PART ONE. Plenty to stimulate my old brain at the General Assembly today, but it was very much my emotions that were stimulated by a police representative from the Child Exploitation and Online Protection (CEOP) Centre who showed a very powerful DVD that is used with young people to warn them of the dangers of being groomed in chat rooms on the internet. I'm sure I wasn't the only one to well up as the film progressed and my heart went out to all victims of paedophiles.
The CofS's Safeguarding Committee reported today and it was interesting to listen. They are continually striving to improve the already thoroughgoing commitment to protecting the vulnerable and disclosure-checking all our many many volunteers, as well as developing good systems of practice for those working with kids or other vulnerable people. I have met a few perpetrators in prison and I appreciate how calculating and scheming they can be.
The churches, tragically, used to be a fertile ground for paedophiles to operate in at times. Even more tragically there were sometimes cover-ups. I am not aware of such in my own denomination but it may have been so. I hope not. However much more often, I think, churches were just too naive and too trusting, and, like the rest of society in general, were less switched on to the subject.
I often tell prisoners at their induction session that the chaplain is someone to whom they can talk "reasonably confidentially" and I elaborate by telling them that obviously if they tell me they are going to blow up the jail I will shop them but also that I am legally bound to pass on matters to do with child protection (and have done so). The general prisoner population are no friends of "beasts" as they call them and are happy to agree to that.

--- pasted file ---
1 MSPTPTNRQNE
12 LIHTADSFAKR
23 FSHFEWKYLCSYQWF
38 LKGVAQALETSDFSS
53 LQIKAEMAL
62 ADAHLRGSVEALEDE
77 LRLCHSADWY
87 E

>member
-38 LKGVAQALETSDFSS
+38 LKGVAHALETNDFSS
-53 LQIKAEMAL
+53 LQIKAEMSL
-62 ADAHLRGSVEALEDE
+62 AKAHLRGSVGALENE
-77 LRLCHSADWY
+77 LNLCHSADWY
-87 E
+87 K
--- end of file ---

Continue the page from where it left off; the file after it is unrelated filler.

PART TWO. On a happier note my heart was warmed by the speech given by a visitor to the General Assembly, the Special Commissioner to the UK for Malawi. Many countries were discussed this afternoon including Zimbabwe, Israel, Kenya and of course the recent disasters in Burma and China. But it was lovely to have this erudite Malawian (who in his day job is a linguist) speak of the very close friendship there has historically been between Scotland and Malawi.
When I was a wee girl I was a late developer when it came to pop music. My parents didn't have a record player and it was a while (probably secondary school) before I got my first transistor radio to listen to Radio Clyde and Tiger Tim (who once played a request for my friends and me. Woohoo!) At a younger age I knew all the words of Marie Osmond's "Paper Roses" but only because I'd heard them in the playground, and when my friends were all obsessing over which of the Bay City Rollers was the best, I had a different hero - David Livingstone.
I grew up within cycling distance of the David Livingstone Memorial at Blantyre in Lanarkshire and we visited it often. I had a book (one of these gigantic non-fiction books you get as children) called "The Great Explorers". I knew about them all but it was David Livingstone and his story (and, okay, Henry Morton Stanley too) that I loved the best. In that book there was a picture depicting the scene where David Livingstone was found dead, kneeling by his bed, having died at prayer.
I nearly became a missionary in the late eighties (a Bible translator with Wycliffe Bible Translators) but much as I still HUGELY respect missionaries today, even they would agree things aren't quite as tough as they used to be pre-aeroplane and pre-antibiotic etc.. So likely was it that malaria or other tropical diseases would kill them, the early missionaries took their coffins with them on the boat. And Mary Livingstone, the wife left at home, is at least as much a hero too. Wave upon wave went to Malawi and the Church of Scotland still contributes support to work going on there today and maintains many friendly links, as do our two countries generally. Judging by the length of the applause given to the Malawian commissioner, I wasn't the only one to have my heart warmed by this warm hearted African from the so-called "warm heart of Africa".
Book Notes: Millions Like Us by Virginia Nicholson
11 hours ago